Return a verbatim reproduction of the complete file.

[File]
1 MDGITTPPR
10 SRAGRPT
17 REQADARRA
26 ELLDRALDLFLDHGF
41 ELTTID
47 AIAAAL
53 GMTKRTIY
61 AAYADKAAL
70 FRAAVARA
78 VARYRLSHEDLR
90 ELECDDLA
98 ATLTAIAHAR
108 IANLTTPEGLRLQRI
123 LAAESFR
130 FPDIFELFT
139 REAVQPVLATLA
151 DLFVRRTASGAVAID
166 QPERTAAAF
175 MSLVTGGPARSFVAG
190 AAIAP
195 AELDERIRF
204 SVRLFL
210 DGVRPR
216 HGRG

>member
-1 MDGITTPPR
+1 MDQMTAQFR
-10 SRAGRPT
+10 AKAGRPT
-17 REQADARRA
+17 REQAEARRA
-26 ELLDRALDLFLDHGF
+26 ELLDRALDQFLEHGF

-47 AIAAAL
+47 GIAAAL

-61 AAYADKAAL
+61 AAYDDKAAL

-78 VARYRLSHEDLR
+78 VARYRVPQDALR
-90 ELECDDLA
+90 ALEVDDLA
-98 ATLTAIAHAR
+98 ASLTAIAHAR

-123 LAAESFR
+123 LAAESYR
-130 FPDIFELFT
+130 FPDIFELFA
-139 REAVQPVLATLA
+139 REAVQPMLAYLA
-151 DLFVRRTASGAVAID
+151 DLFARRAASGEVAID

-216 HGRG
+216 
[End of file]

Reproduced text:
1 MDGITTPPR
10 SRAGRPT
17 REQADARRA
26 ELLDRALDLFLDHGF
41 ELTTID
47 AIAAAL
53 GMTKRTIY
61 AAYADKAAL
70 FRAAVARA
78 VARYRLSHEDLR
90 ELECDDLA
98 ATLTAIAHAR
108 IANLTTPEGLRLQRI
123 LAAESFR
130 FPDIFELFT
139 REAVQPVLATLA
151 DLFVRRTASGAVAID
166 QPERTAAAF
175 MSLVTGGPARSFVAG
190 AAIAP
195 AELDERIRF
204 SVRLFL
210 DGVRPR
216 HGRG

>member
-1 MDGITTPPR
+1 MDQMTAQFR
-10 SRAGRPT
+10 AKAGRPT
-17 REQADARRA
+17 REQAEARRA
-26 ELLDRALDLFLDHGF
+26 ELLDRALDQFLEHGF

-47 AIAAAL
+47 GIAAAL

-61 AAYADKAAL
+61 AAYDDKAAL

-78 VARYRLSHEDLR
+78 VARYRVPQDALR
-90 ELECDDLA
+90 ALEVDDLA
-98 ATLTAIAHAR
+98 ASLTAIAHAR

-123 LAAESFR
+123 LAAESYR
-130 FPDIFELFT
+130 FPDIFELFA
-139 REAVQPVLATLA
+139 REAVQPMLAYLA
-151 DLFVRRTASGAVAID
+151 DLFARRAASGEVAID

-216 HGRG
+216 